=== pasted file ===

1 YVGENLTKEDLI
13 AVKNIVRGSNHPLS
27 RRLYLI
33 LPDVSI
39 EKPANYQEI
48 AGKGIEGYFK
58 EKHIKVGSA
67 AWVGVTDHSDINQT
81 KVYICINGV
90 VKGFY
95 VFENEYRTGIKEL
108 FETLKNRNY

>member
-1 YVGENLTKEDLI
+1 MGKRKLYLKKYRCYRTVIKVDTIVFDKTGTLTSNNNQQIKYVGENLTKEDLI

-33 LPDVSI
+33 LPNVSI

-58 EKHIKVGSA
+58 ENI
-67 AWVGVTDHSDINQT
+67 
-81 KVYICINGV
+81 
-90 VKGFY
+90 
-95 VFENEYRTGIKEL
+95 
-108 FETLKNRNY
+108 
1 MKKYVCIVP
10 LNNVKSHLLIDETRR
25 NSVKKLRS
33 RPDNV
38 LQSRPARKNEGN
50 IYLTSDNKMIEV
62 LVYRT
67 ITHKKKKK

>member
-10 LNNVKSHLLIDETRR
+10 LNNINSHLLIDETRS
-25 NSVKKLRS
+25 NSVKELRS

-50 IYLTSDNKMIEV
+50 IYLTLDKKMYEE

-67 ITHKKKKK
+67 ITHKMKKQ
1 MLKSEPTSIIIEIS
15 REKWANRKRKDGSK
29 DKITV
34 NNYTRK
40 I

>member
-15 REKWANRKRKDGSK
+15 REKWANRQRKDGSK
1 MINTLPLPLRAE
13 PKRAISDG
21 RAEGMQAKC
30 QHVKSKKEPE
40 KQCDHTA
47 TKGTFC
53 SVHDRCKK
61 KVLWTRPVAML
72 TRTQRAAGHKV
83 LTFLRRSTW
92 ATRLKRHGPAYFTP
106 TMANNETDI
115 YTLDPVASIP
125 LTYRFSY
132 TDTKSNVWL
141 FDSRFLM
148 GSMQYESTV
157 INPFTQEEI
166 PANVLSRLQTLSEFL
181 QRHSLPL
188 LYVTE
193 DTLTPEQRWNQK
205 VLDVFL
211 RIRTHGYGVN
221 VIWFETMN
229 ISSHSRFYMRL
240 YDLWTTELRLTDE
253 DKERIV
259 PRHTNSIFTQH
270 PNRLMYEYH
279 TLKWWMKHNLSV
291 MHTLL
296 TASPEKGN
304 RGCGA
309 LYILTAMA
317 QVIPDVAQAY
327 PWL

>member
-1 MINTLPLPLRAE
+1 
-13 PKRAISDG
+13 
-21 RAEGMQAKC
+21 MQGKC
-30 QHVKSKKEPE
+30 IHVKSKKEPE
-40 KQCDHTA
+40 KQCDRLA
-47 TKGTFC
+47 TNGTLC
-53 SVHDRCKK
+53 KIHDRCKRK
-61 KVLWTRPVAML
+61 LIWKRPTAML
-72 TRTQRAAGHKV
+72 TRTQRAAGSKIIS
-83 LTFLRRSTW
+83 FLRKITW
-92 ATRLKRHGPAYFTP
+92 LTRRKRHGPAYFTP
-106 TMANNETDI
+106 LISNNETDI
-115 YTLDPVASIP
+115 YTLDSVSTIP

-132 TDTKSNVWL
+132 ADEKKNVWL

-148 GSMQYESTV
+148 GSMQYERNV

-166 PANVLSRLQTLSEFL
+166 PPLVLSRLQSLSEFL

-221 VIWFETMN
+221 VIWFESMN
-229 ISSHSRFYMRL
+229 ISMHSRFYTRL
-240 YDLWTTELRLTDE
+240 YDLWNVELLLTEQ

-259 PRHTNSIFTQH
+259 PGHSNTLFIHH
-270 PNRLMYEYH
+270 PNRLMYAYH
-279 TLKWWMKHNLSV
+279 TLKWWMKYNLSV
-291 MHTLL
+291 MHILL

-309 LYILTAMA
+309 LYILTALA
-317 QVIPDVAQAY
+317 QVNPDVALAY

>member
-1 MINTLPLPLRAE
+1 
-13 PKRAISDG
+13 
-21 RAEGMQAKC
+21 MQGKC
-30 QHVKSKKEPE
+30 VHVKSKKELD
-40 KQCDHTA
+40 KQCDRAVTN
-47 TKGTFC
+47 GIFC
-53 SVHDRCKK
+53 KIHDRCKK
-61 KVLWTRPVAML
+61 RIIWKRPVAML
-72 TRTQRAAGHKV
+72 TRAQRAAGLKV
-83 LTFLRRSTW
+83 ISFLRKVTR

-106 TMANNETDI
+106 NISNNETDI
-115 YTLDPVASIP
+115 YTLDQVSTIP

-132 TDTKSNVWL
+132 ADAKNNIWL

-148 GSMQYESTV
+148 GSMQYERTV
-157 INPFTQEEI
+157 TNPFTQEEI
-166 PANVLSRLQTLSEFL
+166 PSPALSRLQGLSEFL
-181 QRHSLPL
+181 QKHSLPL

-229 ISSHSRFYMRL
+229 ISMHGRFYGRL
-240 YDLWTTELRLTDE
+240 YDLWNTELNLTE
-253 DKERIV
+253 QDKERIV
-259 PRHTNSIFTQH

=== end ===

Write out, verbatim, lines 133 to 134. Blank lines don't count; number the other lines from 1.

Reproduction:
-270 PNRLMYEYH
+270 PNRLMYAYH